LONDON—A bloody knife-crime wave sweeping across Britain has left a slew of urban teenagers and young adults dead or seriously injured.
And the numbers seem to keep piling up. In London alone, 20 teenagers have been killed by knives this year, including an 18-year-old who died of stab wounds Thursday night. On a particularly lethal day earlier this month, six people were killed in knife attacks, four of them in London.
With Britain's famously rowdy press corps offering saturation coverage of the knife-crime "epidemic," U.K. residents are clamoring for more policing, and politicians are talking tough.
It is not, however, clear that Britain is getting any more dangerous. Indeed, despite the apparent surge in knife crimes, the government announced this week that the number of reported crimes has tumbled 48 percent since 1995, including a 9 percent drop in the past year.
That decline has done little to stem the media frenzy. Rather than delve too deeply into the root causes of the attacks, the papers recount every horrific murder, always with gory details, often with poignancy. For instance, 20-year-old, "model" criminology student Yusufu Miiro was assaulted in a stairwell en route to pick up some takeout food. He died from stab wounds to his head and chest. Last May, Rob Knox, 18, a budding actor who has a bit part in the upcoming Harry Potter movie, was killed while reportedly trying to protect his brother from a knife-wielding man who attacked a group of people outside a bar.
All these gruesome tales are having an effect. A recent poll found that 85 percent of Britons are worried about knife crime, and 70 percent want to see stronger police measures.
Prime Minister Gordon Brown has clearly heard their pleas. He admitted this week that "too many people, young and old, do not feel safe in the street, sometimes even in their homes," as he announced new measures to tackle knife crime. The government's plans include more visible police patrols during after-school hours, giving police more stop-and-search powers, urging some local councils to enact curfews, and a $6 million ad campaign. Anyone caught carrying a knife, Brown says, could face imprisonment or community service. David Cameron, leader of the Conservative Party, has called for knife possession to result in a mandatory prison sentence.
"They're trying to out-tough each other on crime policy," says Tim Newburn, a criminologist at the London School of Economics. "The political atmosphere is pretty febrile."
Richard Garside, head of the Center for Crime and Justice Studies at King's College, London, says the "overheated rhetoric" is misplaced. Knives are a problem, he says, "but there is no evidence knife crime is getting worse." According to the annual British Crime Survey, published this week, there were 22,150 knife crimes in Britain last year, which means that knives were involved in only 6 percent of violent crimes—a figure that's been fairly static for several years.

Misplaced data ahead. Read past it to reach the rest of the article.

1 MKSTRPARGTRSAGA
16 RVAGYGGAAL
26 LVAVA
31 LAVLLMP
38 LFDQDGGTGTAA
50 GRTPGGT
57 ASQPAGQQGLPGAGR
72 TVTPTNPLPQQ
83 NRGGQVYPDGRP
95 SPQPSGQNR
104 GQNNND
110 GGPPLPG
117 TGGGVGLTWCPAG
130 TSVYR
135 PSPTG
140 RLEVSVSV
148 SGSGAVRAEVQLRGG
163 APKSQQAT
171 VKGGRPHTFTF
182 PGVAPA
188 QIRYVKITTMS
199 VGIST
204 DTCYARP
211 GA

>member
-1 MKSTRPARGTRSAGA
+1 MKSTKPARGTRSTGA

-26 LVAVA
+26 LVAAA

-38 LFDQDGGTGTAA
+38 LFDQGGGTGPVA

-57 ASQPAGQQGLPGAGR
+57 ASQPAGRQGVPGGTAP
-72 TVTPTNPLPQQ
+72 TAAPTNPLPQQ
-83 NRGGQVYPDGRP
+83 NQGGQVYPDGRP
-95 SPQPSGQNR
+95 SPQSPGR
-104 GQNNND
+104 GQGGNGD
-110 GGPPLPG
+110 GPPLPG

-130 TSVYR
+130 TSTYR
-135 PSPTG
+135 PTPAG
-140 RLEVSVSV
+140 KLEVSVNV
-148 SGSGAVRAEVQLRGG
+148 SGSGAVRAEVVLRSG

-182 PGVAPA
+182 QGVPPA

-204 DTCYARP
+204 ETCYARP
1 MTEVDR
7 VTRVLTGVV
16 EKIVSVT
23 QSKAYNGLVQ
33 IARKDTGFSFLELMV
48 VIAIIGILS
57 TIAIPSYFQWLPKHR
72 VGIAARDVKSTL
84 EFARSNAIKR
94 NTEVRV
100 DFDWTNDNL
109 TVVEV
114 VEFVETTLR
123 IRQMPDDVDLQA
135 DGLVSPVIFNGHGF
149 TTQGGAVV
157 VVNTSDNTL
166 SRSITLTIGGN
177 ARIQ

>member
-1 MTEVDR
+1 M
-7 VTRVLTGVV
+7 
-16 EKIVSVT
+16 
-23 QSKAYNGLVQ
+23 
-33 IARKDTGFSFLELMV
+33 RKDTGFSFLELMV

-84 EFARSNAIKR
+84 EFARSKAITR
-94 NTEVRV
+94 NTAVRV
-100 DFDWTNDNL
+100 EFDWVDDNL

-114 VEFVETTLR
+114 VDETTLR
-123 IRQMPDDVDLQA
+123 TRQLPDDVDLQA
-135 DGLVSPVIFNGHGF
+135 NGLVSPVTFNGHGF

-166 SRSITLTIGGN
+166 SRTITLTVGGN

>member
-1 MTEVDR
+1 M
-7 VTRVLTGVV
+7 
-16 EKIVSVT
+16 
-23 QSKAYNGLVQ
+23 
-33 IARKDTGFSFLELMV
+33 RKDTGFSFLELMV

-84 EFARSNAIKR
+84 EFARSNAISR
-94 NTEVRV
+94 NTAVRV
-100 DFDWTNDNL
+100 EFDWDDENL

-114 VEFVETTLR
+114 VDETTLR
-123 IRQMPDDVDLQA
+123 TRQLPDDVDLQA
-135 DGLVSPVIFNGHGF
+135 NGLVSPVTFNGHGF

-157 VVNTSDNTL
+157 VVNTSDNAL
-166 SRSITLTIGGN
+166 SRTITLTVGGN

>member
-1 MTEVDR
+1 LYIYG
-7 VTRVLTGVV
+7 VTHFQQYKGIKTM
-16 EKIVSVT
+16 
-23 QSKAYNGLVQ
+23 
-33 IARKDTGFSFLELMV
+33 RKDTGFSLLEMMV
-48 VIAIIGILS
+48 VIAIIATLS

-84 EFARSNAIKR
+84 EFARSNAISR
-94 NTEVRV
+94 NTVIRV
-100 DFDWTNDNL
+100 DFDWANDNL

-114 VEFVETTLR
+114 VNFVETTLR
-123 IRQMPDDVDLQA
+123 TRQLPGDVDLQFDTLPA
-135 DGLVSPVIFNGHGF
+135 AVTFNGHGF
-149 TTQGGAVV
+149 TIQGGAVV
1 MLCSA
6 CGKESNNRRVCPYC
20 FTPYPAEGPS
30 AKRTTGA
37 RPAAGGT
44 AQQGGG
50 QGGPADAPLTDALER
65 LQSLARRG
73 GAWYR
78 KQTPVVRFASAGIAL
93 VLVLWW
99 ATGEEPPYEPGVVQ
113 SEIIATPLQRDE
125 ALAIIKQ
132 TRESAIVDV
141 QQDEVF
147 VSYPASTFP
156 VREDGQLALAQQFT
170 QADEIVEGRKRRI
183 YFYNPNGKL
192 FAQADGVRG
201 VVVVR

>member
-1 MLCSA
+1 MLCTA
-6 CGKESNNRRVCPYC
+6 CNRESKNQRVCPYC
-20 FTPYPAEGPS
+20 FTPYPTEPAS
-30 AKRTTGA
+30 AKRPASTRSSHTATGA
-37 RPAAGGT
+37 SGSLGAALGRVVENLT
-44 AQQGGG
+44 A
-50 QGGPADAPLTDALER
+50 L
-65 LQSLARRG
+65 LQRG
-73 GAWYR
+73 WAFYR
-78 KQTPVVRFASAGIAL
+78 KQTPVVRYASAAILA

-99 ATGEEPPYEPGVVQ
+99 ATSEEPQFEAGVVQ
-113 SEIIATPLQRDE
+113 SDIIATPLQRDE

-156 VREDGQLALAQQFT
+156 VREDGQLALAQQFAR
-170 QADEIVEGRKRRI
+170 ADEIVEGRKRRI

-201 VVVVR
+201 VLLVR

The survey doesn't include youngsters under the age of 16, and critics have alleged that knife crimes are underreported. Garside, however, notes that another Home Office survey of young people aged 10 to 25 found that only 4 percent say they've carried knives. When London police conducted a six-week shakedown of young Londoners in May and June, only 500 of the 27,000 people frisked were carrying knives, or less than 2 percent.
But Garside says it is ominous that the age of knifing offenders and victims seems to be falling.
There are also concerns that the focus on knives may be obscuring the bigger problem of youth violence in general. "If you took all the knives and guns away, the kids would only find some other weapon to use," says Nathan John, who runs the Youth Enlightenment community center in South London.
Mark Bellis, director of the Center for Public Health at Liverpool John Moores University, notes that 60 percent of violent crimes involve no weapons. "Victims have instead been beaten with fists, arms and legs."
Bellis recently authored a study on hospital admissions that found, perhaps unsurprisingly, that the vast majority of violent crimes occur in Britain's most impoverished areas. In other words, violent crime remains, as always, rooted in poverty, joblessness, hopelessness, and poor education.
Says John: "The knives are a symptom of a bigger problem. There is a lot of anger and frustration among young people, a lot of them feel lost." That's why many experts claim that crackdowns aren't the answer. "There's no evidence that tougher sentences impact people's behavior," Newburn says.
Knife victim Ricardo Thompson, 24, agrees: "No one pays attention to that; they'll still" carry knives. Thompson was stabbed in the back at a South London nightclub five years ago during a melee that began as a fight over a girl. His wound wasn't too serious, requiring only a night's treatment at a hospital. But it was a sobering event for Thompson, who ultimately decided to refocus himself on his university studies and earn a degree in finance.
Thompson now works for his local council as a project officer helping a team that's educating young people on the dangers of knife crime. That's the right approach, Bellis says. "What works best is early intervention," particularly efforts to educate both parents and children on the futility of violence. It is, however, a long-term solution that won't quickly ease the youth-crime problem. Tragically, for many young Britons, the eventual payoff may come too late.